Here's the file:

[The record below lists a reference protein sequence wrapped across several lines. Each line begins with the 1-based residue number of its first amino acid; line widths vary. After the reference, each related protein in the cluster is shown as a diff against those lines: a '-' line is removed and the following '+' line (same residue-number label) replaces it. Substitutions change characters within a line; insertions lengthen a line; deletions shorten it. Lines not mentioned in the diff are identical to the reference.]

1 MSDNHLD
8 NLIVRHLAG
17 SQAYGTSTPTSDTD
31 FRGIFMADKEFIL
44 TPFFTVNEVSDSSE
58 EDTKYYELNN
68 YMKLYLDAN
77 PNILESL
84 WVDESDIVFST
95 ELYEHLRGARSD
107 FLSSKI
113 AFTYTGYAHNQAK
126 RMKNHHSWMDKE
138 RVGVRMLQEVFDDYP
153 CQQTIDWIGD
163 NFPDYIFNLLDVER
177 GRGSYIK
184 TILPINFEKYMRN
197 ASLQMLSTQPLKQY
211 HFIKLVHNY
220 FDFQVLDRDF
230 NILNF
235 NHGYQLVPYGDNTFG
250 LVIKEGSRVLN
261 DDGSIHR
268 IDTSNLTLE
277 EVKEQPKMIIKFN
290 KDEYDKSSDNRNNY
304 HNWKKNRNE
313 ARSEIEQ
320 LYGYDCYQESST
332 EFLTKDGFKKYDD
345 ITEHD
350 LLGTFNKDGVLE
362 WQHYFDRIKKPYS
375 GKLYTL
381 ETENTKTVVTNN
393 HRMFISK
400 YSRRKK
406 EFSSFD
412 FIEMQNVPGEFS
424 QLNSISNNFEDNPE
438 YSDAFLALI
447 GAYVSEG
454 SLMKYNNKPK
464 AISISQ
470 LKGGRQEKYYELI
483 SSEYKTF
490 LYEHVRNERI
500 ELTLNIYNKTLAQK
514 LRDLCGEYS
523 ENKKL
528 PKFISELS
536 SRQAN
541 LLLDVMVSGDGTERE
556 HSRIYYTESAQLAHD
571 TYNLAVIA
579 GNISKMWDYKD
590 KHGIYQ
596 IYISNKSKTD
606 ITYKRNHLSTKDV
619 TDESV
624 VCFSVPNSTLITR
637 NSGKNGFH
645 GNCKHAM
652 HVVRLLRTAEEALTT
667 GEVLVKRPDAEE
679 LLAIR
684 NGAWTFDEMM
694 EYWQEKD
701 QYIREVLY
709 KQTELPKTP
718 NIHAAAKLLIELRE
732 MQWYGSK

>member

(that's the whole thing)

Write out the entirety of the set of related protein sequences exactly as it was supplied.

[The record below lists a reference protein sequence wrapped across several lines. Each line begins with the 1-based residue number of its first amino acid; line widths vary. After the reference, each related protein in the cluster is shown as a diff against those lines: a '-' line is removed and the following '+' line (same residue-number label) replaces it. Substitutions change characters within a line; insertions lengthen a line; deletions shorten it. Lines not mentioned in the diff are identical to the reference.]

1 MSDNHLD
8 NLIVRHLAG
17 SQAYGTSTPTSDTD
31 FRGIFMADKEFIL
44 TPFFTVNEVSDSSE
58 EDTKYYELNN
68 YMKLYLDAN
77 PNILESL
84 WVDESDIVFST
95 ELYEHLRGARSD
107 FLSSKI
113 AFTYTGYAHNQAK
126 RMKNHHSWMDKE
138 RVGVRMLQEVFDDYP
153 CQQTIDWIGD
163 NFPDYIFNLLDVER
177 GRGSYIK
184 TILPINFEKYMRN
197 ASLQMLSTQPLKQY
211 HFIKLVHNY
220 FDFQVLDRDF
230 NILNF
235 NHGYQLVPYGDNTFG
250 LVIKEGSRVLN
261 DDGSIHR
268 IDTSNLTLE
277 EVKEQPKMIIKFN
290 KDEYDKSSDNRNNY
304 HNWKKNRNE
313 ARSEIEQ
320 LYGYDCYQESST
332 EFLTKDGFKKYDD
345 ITEHD
350 LLGTFNKDGVLE
362 WQHYFDRIKKPYS
375 GKLYTL
381 ETENTKTVVTNN
393 HRMFISK
400 YSRRKK
406 EFSSFD
412 FIEMQNVPGEFS
424 QLNSISNNFEDNPE
438 YSDAFLALI
447 GAYVSEG
454 SLMKYNNKPK
464 AISISQ
470 LKGGRQEKYYELI
483 SSEYKTF
490 LYEHVRNERI
500 ELTLNIYNKTLAQK
514 LRDLCGEYS
523 ENKKL
528 PKFISELS
536 SRQAN
541 LLLDVMVSGDGTERE
556 HSRIYYTESAQLAHD
571 TYNLAVIA
579 GNISKMWDYKD
590 KHGIYQ
596 IYISNKSKTD
606 ITYKRNHLSTKDV
619 TDESV
624 VCFSVPNSTLITR
637 NSGKNGFH
645 GNCKHAM
652 HVVRLLRTAEEALTT
667 GEVLVKRPDAEE
679 LLAIR
684 NGAWTFDEMM
694 EYWQEKD
701 QYIREVLY
709 KQTELPKTP
718 NIHAAAKLLIELRE
732 MQWYGSK

>member